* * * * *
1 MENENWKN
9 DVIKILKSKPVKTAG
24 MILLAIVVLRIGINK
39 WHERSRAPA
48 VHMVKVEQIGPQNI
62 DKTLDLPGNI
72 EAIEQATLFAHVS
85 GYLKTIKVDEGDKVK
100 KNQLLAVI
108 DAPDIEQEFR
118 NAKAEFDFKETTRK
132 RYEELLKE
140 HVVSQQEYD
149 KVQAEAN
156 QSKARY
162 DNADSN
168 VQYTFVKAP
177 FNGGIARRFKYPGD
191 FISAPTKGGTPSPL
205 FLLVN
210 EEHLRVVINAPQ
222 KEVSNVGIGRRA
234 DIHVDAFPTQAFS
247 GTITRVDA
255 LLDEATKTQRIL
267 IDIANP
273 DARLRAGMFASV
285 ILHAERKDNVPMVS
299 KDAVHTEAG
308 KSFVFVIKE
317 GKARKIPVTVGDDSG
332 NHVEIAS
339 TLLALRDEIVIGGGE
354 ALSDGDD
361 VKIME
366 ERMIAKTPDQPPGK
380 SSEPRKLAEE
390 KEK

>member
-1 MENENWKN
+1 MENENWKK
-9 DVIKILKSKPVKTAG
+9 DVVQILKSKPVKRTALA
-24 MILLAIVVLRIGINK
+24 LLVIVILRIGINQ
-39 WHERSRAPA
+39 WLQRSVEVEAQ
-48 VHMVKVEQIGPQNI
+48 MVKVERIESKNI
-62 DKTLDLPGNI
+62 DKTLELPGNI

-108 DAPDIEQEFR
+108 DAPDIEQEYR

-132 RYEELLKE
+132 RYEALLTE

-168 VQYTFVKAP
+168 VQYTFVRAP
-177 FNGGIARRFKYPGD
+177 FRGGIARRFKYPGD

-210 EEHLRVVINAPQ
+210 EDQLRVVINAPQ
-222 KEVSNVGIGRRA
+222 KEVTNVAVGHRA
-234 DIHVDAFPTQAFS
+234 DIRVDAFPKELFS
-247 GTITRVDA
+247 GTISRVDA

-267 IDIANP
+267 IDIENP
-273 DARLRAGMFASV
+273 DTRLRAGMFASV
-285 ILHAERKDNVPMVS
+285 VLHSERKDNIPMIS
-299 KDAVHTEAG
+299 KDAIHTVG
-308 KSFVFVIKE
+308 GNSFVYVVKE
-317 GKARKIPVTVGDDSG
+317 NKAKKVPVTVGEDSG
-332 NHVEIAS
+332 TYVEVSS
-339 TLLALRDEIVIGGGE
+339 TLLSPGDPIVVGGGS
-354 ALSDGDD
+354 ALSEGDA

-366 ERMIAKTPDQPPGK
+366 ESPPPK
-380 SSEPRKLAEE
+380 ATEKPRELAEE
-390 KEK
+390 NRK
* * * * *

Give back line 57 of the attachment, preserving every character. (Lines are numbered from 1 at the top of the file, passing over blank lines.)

+168 VQYTFVRAP